North Beach Life-Saving Station Wedding
Assateague Island, Maryland
17 June 1905
June 6th found me en-route to Ocean City, where I was met by a young cousin whose nimble-footed little nag soon bore us to North Beach, the objective point. An ah! that ten miles ride along the surf with the spent waves ever and ever curling up around the twinkling feet of "Harry" was an ideal one and one never to be forgotten! The sky was overcast thereby permitting the gaze to rest at pleasure, upon the ever-changing face of the deep--the charm of which never loses it fascination to a true love of the Sea. The balmy wind swept by us laden with the exhilarating salty breath of the inrolling waves. It was all so glorious. The voice of the Sea and the singing of the winds will long fill my waking and dreaming hours.
Arrived at North Beach we found everything and everybody in a delightful flutter and tumult; for lo, there was to be a wedding by the Sea, and the happy day was but a few hours away. Eight o'clock Wednesday evening brought the hour, and--all was ready! The contracting parties were Mr. William I. Purnell, of Ocean City, and Henrietta, daughter of Captain and Mrs. John A. J. Hudson, of North Beach.
Everything went off lovely. There were no attendants. The bride came in on her father's arm and was given away by him. Rev. Mr. England performed the ceremony.
The bridegroom-the bridegroom, poor fellow, usually receives scant notice at such times, he is a very necessary adjunct, to be sure, a sort of side show, you know, but it is the bride who is always made much of and cooed over, deferred to and caressed. However this bridegroom was O.K., and the bride, well, I think there was never a lovelier, sweeter one than this same winsome little cousin of mine as she stood in white-robed purity before the minister to be wedded to her heart's choice.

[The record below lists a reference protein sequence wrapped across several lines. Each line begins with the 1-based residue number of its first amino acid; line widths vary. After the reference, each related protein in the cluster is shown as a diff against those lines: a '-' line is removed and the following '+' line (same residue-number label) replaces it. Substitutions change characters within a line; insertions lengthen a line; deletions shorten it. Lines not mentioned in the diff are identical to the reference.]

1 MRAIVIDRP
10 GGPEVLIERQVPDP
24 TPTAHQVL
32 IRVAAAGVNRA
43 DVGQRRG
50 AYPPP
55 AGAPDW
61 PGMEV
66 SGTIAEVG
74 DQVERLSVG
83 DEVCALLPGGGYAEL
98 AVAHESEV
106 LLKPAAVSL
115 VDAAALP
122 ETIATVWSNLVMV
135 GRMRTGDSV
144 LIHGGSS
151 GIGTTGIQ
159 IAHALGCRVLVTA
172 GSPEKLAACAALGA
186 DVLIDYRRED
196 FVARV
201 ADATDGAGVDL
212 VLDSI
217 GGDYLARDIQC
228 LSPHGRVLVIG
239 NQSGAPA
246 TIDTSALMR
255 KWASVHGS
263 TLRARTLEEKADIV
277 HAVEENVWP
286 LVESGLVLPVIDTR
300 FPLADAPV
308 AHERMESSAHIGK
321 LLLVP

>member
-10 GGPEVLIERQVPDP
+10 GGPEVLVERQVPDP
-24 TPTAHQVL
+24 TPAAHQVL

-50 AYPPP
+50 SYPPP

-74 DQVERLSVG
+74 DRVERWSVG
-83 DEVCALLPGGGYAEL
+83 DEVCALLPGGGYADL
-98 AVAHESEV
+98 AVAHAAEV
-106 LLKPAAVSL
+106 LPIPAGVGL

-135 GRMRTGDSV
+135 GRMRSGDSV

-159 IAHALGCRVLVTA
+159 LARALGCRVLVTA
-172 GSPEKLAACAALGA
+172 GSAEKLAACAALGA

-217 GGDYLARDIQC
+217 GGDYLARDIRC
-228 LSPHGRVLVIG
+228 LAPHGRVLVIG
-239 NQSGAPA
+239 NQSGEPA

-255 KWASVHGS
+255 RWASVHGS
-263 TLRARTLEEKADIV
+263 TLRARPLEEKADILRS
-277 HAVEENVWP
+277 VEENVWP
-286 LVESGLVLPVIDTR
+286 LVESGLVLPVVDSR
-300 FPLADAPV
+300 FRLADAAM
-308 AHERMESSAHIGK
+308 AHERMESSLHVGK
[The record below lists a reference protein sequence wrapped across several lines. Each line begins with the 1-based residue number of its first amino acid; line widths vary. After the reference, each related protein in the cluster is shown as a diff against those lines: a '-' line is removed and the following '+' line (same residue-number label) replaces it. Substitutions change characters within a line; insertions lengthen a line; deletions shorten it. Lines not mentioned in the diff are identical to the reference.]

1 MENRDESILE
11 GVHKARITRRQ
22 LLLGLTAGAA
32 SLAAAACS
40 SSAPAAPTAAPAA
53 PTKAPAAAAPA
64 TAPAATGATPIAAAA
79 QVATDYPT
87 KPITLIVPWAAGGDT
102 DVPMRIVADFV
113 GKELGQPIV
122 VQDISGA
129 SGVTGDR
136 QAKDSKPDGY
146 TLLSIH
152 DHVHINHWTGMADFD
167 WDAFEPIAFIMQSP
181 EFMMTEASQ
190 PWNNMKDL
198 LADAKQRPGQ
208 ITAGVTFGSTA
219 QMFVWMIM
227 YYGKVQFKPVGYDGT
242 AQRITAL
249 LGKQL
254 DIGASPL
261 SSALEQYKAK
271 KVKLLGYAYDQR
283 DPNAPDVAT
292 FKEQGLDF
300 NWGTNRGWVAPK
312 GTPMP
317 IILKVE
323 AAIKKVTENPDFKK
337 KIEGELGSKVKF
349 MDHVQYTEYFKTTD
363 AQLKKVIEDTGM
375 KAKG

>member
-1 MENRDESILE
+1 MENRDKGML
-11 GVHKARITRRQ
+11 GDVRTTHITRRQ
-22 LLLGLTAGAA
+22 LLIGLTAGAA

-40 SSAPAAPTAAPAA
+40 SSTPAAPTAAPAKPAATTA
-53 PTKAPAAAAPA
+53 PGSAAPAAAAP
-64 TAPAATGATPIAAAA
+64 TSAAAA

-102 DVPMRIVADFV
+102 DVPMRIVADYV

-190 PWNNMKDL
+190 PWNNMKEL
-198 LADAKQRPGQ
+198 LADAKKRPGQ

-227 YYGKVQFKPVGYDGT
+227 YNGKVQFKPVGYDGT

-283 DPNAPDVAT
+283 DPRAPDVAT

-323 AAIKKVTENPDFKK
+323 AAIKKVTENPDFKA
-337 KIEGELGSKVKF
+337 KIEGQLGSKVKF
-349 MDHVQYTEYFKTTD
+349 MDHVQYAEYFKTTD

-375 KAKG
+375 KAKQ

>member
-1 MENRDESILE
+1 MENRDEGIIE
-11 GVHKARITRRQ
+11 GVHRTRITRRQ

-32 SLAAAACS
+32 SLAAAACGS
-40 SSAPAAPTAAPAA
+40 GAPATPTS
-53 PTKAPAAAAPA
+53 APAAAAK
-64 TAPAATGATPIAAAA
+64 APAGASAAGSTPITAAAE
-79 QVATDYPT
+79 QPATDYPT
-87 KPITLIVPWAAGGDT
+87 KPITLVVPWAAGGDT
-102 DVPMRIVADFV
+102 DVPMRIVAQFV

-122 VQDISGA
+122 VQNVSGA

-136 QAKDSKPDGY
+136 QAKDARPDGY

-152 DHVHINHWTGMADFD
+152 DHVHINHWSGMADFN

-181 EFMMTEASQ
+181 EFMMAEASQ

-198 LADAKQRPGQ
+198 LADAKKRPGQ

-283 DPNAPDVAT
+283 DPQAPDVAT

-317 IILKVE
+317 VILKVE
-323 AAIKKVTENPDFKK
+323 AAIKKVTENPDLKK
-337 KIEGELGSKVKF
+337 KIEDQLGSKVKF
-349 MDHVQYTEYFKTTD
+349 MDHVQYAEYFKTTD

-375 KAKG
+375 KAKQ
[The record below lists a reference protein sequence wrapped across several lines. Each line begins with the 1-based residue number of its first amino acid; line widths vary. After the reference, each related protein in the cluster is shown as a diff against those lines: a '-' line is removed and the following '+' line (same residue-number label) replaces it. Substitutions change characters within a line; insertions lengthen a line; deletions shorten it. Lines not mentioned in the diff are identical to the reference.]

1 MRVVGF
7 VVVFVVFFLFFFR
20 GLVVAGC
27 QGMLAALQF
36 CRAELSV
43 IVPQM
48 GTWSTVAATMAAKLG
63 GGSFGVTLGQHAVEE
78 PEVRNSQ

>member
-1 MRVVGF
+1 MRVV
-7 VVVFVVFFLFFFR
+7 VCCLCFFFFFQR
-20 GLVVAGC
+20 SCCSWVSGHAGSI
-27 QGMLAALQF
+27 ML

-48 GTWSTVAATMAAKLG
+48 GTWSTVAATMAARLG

A unique feature of the Terpsichorean merriment was the dancing of a great aunt of the bride, a lady well on towards seventy. She entered into the fun with as much gusto and abandon as did the youthful dancers, and her step was as light, and her movements as airy as theirs. Mr. George D. Mount was violinist, and seemed tireless as the dancers, and gave us sweetest strains until long after mid-night.
The bride received quite a goodly number of beautiful and useful presents, and there were creature comforts galore for everybody. Thus endeth the wedding.
Mr. and Mrs. Purnell will make their home at Ocean City.
While at North Beach I had the pleasure of going through the L. S. Station. My kinsman, Captain Hudson, showing and explaining the whole equipment of the buildings taking us up into the "look out" and letting us sweep land and sea with the glasses. And last, but not least, by any means, treating us to a number of delicious strains upon a violin of his own making, a beautifully made and sweet-toned instrument. he made the violin in 1878, so years are adding to its mellow sweetness.
With another delightful ten miles ride along the glittering sunlit surf on Saturday morning, I bade adieu to North Beach and its jolly inmates and delightful associations, and returned to Ocean City and thence to Berlin in the afternoon.
Thus ended the most delightful sojourn by the Sea, it was ever my happy fortune to enjoy.
***William I. Purnell & Henrietta Hudson would later divorce.
Scavenger Hunt Clue # 4
A ship wrecked near Ocean City in December of 1958. For months the locals salvaged all kinds "goodies" including gallons of paint - and Worcestershire sauce! What was the name of the ship?
- The African Queen
- The Bark Maddalena Secondo
- The Andrea Doria
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